March greetings and welcome to a special issue of A/V. Spring is a time of transitional stirrings and we are moving with the seasonal forces to make some changes to the way the journal is run. Over an exciting and productive year of five issues, positive feedback has encouraged us to extend our scope and develop a wider range of material for our readers and viewers. From the next issue on, we are happy to announce the advent of an editorial board of international Deleuze scholars and practitioners working with us to help select material and advise on submissions. So send us your academic and practice–led pieces and we will be happy to consider your work for publication.
The current issue features a selection of Deleuze–related matters for your delight and edification. John Appleby addresses the Human Sciences Seminar at Manchester Metropolitan University with ‘Songs of Immanence and Experience’ which maps DeleuzeGuattari’s ‘body without organs’. In the spirit of their anti-interpretational/pro-experimental stance, he focuses on issues of functionality and internal consistency. Whilst certainly not invalidating their project in terms of mapping economies of intensive difference, he challenges its value as praxis.
David Martin–Jones uses Deleuze’s movement–image and time–image to explore how certain contemporary films use unusual narrative time schemes to negotiate national identity at times of crisis or transformation. His examples here are Sliding Doors (UK/US, 1997) and Peppermint Candy (South Korea, 2000). The implications of David’s recent book are opened up in a lively and challenging round table discussion. John Mullarkey and Alan Hook present their work for John’s recent book.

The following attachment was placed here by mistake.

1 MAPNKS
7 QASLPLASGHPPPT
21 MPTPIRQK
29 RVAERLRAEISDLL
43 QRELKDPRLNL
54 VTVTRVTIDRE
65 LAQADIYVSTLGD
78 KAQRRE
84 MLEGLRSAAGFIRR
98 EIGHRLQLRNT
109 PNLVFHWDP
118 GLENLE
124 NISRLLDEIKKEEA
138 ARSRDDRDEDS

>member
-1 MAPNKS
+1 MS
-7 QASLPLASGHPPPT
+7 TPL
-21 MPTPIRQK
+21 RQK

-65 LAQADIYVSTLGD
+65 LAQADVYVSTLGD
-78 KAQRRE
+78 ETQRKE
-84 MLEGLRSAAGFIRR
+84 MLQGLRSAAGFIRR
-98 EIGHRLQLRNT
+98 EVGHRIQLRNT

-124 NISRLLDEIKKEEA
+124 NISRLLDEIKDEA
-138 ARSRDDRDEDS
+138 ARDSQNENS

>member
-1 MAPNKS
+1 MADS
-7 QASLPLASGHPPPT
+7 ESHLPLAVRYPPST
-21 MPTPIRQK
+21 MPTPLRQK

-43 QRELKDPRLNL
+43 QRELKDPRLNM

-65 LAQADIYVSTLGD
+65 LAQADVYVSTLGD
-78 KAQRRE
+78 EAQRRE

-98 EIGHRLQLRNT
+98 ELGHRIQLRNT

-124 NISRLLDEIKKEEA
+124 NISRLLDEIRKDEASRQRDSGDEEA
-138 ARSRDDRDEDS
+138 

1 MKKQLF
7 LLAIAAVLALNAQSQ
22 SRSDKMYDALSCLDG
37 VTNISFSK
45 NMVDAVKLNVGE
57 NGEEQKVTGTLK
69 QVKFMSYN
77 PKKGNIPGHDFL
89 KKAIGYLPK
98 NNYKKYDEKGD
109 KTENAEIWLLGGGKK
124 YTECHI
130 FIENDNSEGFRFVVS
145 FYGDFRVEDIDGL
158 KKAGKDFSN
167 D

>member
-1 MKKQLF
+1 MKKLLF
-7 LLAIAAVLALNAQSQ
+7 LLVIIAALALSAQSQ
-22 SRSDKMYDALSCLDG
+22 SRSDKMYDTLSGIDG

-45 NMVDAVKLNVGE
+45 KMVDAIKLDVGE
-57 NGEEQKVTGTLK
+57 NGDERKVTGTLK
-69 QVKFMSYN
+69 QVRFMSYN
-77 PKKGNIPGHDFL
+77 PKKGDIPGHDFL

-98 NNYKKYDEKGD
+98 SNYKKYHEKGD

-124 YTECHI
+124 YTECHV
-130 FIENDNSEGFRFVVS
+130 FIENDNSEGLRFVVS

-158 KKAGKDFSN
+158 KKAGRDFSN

This issue also includes a notice and call for papers for The Deleuzian Event, a conference we are organising in Manchester September 8/9 2007. This will provide an exciting opportunity for us to meet, mingle and share our work. As always, comments and feedback are very welcome to help us make A/V a Deleuzian journal to ‘instruct and delight’. We look forward to your next batch of submissions to lead A/V into new lines of flight.
This paper uses Gilles Deleuze’s philosophical approach to cinema to explore how certain contemporary films use unusual narrative time schemes to negotiate national identity at times of crisis or transformation. Deleuze’s categories of movement-image and time-image are often considered separate entities, illustrative of an epistemic shift that occurred after WWII. However, here the movement- and time-image are reconsidered as extreme poles of the same phenomenon. This reading of Deleuze’s work explains the existence of a number of recent films that contain aspects of both movement- and time-image, and use them to examine changes to national identity. Two contrasting examples of such films are discussed in depth, Sliding Doors (UK/US, 1997) and Peppermint Candy (South Korea, 2000), to illustrate the global applicability of this reading of Deleuze’s work.
Dr David Martin-Jones
Dr David Martin-Jones is lecturer in Film Studies at The University of St Andrews, Scotland. He is the author of Deleuze, Cinema and National Identity (Edinburgh University Press, 2006) and co-author of Why Deleuze? (I.B.Taurus, forthcoming). He is also on the editorial board of the international salon-journal, Film-Philosophy. His research primarily focuses on Deleuze and cinema, but also examines representations of Scotland, and various Asian Cinemas.
In this paper I will map DeleuzeGuattari’s development and use of the set of practices of the body without organs. I will concentrate upon the two volumes of Capitalism and Schizophrenia, but will have occasional recourse to other material in their collective and individual writings. In the spirit of their well-known anti-interpretational/pro-experimental stance, I shall focus upon issues of functionality and internal consistency.